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EMBO Mol Med. 2019 Apr;11(4). pii: e9695. doi: 10.15252/emmm.201809695.

NrCAM is a marker for substrate-selective activation of ADAM10 in Alzheimer's disease.

Author information

1
Deutsches Zentrum für Neurodegenerative Erkrankungen (DZNE), Munich, Germany.
2
Neuroproteomics, School of Medicine, Klinikum rechts der Isar, Technische Universität München, Munich, Germany.
3
Munich Cluster for Systems Neurology (SyNergy), Munich, Germany.
4
Department of Neurology, Ludwig-Maximilians-University Munich, Munich, Germany.
5
Laboratory of Neuropathology and Neuroscience, Graduate School of Pharmaceutical Sciences, The University of Tokyo, Tokyo, Japan.
6
Department of Psychiatry and Psychotherapy, University Medical Center JGU, Mainz, Germany.
7
Deutsches Zentrum für Neurodegenerative Erkrankungen (DZNE), Munich, Germany stefan.lichtenthaler@dzne.de.
8
Institute for Advanced Study, Technische Universität München, Garching, Germany.

Abstract

The metalloprotease ADAM10 is a drug target in Alzheimer's disease, where it cleaves the amyloid precursor protein (APP) and lowers amyloid-beta. Yet, ADAM10 has additional substrates, which may cause mechanism-based side effects upon therapeutic ADAM10 activation. However, they may also serve-in addition to APP-as biomarkers to monitor ADAM10 activity in patients and to develop APP-selective ADAM10 activators. Our study demonstrates that one such substrate is the neuronal cell adhesion protein NrCAM ADAM10 controlled NrCAM surface levels and regulated neurite outgrowth in vitro in an NrCAM-dependent manner. However, ADAM10 cleavage of NrCAM, in contrast to APP, was not stimulated by the ADAM10 activator acitretin, suggesting that substrate-selective ADAM10 activation may be feasible. Indeed, a whole proteome analysis of human CSF from a phase II clinical trial showed that acitretin, which enhanced APP cleavage by ADAM10, spared most other ADAM10 substrates in brain, including NrCAM Taken together, this study demonstrates an NrCAM-dependent function for ADAM10 in neurite outgrowth and reveals that a substrate-selective, therapeutic ADAM10 activation is possible and may be monitored with NrCAM.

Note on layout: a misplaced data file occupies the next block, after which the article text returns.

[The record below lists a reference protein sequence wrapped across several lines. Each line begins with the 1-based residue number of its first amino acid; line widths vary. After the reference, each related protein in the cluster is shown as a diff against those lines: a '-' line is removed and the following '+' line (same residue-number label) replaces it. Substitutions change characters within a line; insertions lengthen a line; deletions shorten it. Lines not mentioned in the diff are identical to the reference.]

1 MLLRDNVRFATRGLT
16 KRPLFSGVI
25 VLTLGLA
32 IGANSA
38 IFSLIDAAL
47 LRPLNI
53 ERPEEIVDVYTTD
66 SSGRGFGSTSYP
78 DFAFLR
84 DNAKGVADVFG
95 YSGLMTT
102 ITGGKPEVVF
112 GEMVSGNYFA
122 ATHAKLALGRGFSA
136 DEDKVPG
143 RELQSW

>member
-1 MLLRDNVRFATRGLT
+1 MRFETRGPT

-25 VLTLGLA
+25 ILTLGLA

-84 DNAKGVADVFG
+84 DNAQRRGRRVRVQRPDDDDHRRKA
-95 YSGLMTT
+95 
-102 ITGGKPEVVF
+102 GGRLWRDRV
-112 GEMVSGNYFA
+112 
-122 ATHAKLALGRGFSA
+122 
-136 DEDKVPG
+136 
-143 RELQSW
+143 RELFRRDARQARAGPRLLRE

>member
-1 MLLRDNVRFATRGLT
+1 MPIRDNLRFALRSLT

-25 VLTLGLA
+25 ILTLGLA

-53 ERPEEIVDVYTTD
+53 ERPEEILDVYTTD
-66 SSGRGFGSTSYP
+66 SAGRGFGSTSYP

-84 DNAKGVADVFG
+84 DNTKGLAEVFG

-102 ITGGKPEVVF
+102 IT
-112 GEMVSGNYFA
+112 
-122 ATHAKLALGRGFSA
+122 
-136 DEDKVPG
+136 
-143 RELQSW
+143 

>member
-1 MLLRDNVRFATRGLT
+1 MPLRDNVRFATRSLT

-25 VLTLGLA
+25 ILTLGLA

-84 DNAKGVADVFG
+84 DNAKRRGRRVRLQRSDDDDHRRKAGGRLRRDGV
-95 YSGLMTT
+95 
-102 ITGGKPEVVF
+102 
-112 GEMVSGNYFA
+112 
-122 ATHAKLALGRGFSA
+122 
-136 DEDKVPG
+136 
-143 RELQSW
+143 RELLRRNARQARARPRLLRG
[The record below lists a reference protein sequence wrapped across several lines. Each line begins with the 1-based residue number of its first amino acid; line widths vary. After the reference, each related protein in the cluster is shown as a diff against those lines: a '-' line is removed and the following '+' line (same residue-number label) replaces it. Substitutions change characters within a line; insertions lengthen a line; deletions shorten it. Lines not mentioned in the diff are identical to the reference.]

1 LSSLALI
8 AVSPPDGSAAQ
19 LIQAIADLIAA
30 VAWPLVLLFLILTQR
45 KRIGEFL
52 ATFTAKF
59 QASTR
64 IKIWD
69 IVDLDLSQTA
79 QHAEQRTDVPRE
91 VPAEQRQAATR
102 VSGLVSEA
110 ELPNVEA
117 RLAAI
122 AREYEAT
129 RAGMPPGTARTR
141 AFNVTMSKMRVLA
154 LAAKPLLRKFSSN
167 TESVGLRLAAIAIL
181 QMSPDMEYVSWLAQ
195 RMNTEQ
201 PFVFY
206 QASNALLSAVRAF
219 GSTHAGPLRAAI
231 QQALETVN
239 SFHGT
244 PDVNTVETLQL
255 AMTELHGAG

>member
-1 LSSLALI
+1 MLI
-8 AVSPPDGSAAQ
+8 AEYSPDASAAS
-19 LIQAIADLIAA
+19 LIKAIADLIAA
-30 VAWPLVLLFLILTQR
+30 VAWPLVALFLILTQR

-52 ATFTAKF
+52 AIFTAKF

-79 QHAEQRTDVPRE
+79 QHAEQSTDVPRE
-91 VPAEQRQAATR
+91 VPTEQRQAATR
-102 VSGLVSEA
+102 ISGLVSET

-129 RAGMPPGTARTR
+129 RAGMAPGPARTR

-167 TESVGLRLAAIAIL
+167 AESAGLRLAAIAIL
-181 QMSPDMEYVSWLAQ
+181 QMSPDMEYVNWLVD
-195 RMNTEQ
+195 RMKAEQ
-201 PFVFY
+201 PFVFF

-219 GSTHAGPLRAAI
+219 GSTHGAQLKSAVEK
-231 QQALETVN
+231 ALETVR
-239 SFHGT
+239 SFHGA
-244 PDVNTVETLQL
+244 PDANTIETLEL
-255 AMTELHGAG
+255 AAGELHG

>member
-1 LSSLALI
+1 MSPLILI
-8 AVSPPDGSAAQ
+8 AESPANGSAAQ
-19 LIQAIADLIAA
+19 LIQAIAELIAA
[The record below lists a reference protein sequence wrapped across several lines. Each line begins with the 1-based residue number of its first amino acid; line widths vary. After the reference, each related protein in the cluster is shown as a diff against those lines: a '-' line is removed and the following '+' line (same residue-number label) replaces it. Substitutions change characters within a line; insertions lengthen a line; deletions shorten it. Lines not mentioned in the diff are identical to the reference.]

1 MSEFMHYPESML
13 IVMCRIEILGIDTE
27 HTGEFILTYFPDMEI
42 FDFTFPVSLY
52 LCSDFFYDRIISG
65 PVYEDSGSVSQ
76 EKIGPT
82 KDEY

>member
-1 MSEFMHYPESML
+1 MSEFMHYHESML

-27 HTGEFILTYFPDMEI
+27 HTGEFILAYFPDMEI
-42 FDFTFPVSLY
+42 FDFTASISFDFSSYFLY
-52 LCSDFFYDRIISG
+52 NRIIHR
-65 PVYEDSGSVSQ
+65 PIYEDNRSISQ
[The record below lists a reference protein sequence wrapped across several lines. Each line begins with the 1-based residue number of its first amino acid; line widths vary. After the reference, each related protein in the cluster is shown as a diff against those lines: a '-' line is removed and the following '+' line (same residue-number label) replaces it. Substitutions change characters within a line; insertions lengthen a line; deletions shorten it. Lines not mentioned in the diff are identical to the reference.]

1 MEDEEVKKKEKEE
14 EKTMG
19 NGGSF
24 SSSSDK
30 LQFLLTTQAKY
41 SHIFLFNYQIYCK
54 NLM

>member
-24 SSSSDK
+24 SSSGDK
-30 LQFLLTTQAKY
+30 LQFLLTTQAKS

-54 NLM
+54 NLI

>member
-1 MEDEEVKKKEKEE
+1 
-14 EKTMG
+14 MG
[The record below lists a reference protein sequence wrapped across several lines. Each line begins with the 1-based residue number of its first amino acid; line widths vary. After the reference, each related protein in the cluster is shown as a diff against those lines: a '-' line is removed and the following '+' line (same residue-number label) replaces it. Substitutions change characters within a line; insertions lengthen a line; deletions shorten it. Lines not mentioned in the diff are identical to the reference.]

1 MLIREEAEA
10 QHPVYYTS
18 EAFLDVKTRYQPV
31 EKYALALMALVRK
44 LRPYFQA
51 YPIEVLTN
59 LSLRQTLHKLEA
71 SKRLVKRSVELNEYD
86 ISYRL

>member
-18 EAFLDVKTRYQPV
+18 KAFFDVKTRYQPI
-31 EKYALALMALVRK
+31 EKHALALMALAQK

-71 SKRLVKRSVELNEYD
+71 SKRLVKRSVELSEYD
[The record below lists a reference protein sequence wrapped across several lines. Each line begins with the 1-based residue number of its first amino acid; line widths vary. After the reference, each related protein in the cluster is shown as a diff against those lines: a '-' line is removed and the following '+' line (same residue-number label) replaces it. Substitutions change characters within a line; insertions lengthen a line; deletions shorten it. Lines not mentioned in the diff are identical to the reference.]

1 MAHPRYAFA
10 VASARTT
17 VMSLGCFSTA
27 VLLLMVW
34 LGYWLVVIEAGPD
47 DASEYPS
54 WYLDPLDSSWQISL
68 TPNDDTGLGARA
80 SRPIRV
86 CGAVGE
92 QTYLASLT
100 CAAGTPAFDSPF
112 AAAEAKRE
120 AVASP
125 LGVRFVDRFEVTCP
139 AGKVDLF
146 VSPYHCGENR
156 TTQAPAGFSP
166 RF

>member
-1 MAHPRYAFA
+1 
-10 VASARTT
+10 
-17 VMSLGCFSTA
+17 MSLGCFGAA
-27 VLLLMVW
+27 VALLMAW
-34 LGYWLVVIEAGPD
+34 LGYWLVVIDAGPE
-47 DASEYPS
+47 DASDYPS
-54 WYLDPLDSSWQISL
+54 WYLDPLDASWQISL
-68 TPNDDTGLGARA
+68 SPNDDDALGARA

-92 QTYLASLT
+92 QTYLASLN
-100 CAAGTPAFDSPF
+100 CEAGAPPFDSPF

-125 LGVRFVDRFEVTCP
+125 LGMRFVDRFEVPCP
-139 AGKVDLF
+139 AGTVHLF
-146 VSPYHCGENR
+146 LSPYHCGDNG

KEYWORDS:

ADAM10; Alzheimer's disease; NrCAM; acitretin; cerebrospinal fluid proteomics

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